DB ACL reconstruction as a revision procedure may be indicated when an SB ACL reconstruction has failed owing to graft rupture or when an SB graft is intact but does not provide adequate stability. In the latter case, depending on the position of the original tunnels, the surgeon may either augment the intact SB graft with an additional graft or implant two new grafts. In the authors’ practice, patients frequently present with an intact SB graft but complain of clinical symptoms of instability and demonstrate a positive pivot shift on examination. In these cases, there is often a mismatch in the femoral and tibial tunnel placements. For example, the tibial tunnel occupies the position of the PL bundle and the femoral tunnel is located in a high position in the notch above the AM bundle attachment (Fig. 10-3). This pattern of mismatch is often a result of the transtibial technique for femoral tunnel preparation, in which the femoral tunnel position is dictated by the tibial tunnel position. The graft in this case may provide stability in the AP plane but does not provide adequate rotational stability and results in symptomatic instability.
FIGURE 10-3 This sagittal magnetic resonance imaging (MRI) scan shows an example of tunnel mismatch. The tibial tunnel occupies the position of the PL bundle. The femoral tunnel is closer to the attachment of the AM bundle.
A nonanatomic tunnel placement, or tunnel mismatch, may lead to graft laxity and ultimate failure. In the laboratory, increased osteoclastic activity has been observed at the graft-bone interface in such mismatched tunnels (Fig. 10-4). When a graft is placed at a nonanatomic position relative to the native ACL, it experiences large tensile forces secondary to this abnormal position. These abnormal forces compromise biologic healing and ultimately may contribute to graft laxity and failure.
There are certain contraindications to DB ACL reconstruction. Patients with ACL rupture who do not have symptomatic instability and do not participate in cutting and pivoting sports may choose not to undergo ACL surgery, because they can function well without an intact ligament. Patients with a limitation of knee motion and flexion contractures must first be rehabilitated appropriately with aggressive physical therapy before consideration of DB ACL reconstruction. Patients with active infection are not candidates for reconstructive surgery. Skeletally immature patients are not candidates for DB ACL reconstruction owing to the risk of growth arrest from transphyseal tunnel drilling.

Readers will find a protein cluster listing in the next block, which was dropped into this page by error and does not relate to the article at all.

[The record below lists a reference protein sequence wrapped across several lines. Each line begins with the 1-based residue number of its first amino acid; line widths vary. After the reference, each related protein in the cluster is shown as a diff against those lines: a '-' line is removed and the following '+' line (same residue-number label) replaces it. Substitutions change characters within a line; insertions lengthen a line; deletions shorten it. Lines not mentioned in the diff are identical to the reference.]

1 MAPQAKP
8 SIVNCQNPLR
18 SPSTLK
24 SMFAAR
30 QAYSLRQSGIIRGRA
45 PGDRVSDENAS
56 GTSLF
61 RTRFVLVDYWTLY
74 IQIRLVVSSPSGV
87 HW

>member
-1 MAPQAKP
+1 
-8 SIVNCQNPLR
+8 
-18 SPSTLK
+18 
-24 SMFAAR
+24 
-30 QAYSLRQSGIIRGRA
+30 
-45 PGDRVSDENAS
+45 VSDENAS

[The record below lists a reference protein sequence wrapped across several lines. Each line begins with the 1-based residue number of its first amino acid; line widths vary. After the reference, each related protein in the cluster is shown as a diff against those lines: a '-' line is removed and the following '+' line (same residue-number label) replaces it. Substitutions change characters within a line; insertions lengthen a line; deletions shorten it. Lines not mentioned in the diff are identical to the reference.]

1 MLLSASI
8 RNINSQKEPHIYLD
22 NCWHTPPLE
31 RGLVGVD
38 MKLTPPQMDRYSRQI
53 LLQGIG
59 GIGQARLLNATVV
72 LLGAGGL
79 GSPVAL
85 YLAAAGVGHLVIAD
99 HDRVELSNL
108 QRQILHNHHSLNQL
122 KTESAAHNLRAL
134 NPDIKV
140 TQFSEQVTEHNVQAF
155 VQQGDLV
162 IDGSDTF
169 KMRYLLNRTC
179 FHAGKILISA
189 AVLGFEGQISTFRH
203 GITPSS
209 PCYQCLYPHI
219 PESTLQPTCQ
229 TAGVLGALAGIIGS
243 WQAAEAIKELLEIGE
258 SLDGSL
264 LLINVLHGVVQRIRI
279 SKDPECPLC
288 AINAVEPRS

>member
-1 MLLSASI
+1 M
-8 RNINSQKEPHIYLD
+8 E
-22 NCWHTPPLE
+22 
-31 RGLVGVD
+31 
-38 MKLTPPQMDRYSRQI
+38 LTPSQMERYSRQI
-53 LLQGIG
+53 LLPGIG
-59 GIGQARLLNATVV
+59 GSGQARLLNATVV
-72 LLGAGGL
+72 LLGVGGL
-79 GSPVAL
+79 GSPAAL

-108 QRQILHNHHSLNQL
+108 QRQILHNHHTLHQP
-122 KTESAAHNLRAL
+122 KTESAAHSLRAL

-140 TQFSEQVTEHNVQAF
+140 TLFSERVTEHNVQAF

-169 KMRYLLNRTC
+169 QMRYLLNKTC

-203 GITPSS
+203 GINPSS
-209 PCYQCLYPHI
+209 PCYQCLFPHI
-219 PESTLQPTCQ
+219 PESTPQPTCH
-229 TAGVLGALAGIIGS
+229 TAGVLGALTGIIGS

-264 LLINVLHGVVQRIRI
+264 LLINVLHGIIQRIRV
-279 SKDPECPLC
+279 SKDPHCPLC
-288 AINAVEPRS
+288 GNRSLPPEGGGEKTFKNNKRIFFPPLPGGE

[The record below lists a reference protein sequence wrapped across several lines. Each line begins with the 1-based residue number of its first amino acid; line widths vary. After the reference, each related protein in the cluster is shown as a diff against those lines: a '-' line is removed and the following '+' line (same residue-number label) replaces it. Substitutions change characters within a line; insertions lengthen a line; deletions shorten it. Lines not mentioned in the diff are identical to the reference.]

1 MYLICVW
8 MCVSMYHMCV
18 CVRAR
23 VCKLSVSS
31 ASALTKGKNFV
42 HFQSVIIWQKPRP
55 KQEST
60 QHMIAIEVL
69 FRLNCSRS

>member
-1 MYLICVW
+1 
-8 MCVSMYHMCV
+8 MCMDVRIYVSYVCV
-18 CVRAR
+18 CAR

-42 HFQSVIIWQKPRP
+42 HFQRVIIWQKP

Contraindications to DB ACL reconstruction in the revision setting include active infection and skeletal immaturity. Excessive tunnel widening and bone loss from prior ACL reconstruction surgery necessitates staging of the revision procedure. In these cases, bone-grafting of the femoral and tibial tunnels is first performed. After the bone graft has healed, revision DB ACL surgery is accomplished.
The first portion of the clinical evaluation consists of obtaining a thorough history from the patient. The timing and description of the injury mechanism should be reviewed carefully because this information may raise suspicion of injury to particular structures depending on the direction of force to the knee. The patient should be asked if he or she felt or heard a pop at the time of the injury. In addition, the development of an effusion and difficulty with weight-bearing should be noted. Episodes of recurrent shifting or instability are important to document, including the situations in which they occurred. Any previous treatment of the injury such as physical therapy or bracing should be documented. The patient’s preinjury activity level should be determined to assess if he or she engages in activities, such as soccer or basketball, that require cutting and pivoting motions. Any previous history of knee injury or knee surgery should be explored.
The second portion of the clinical evaluation is a comprehensive physical examination. Weight-bearing alignment is evaluated for any valgus or varus deformity. Before the patient sits or lies on the examining table, it is important to assess her or his gait for the presence of a limp and note whether any assistive devices are required for ambulation. With the patient supine, the presence and size of an effusion is noted. Quadriceps function and atrophy are assessed, including the patient’s ability to perform a straight leg raise without an extensor lag. Joint range of motion is measured and compared with that of the contralateral knee. The patellofemoral joint is examined for apprehension, crepitation, and facet tenderness. The ligament examination includes the Lachman, pivot shift, anterior drawer, posterior drawer, and valgus and varus laxity tests. The ligament examination is performed bilaterally for comparison. Joint line tenderness and the McMurray flexion test are done to detect meniscal pathology. KT-1000 testing of both knees is performed and the difference in millimeters recorded.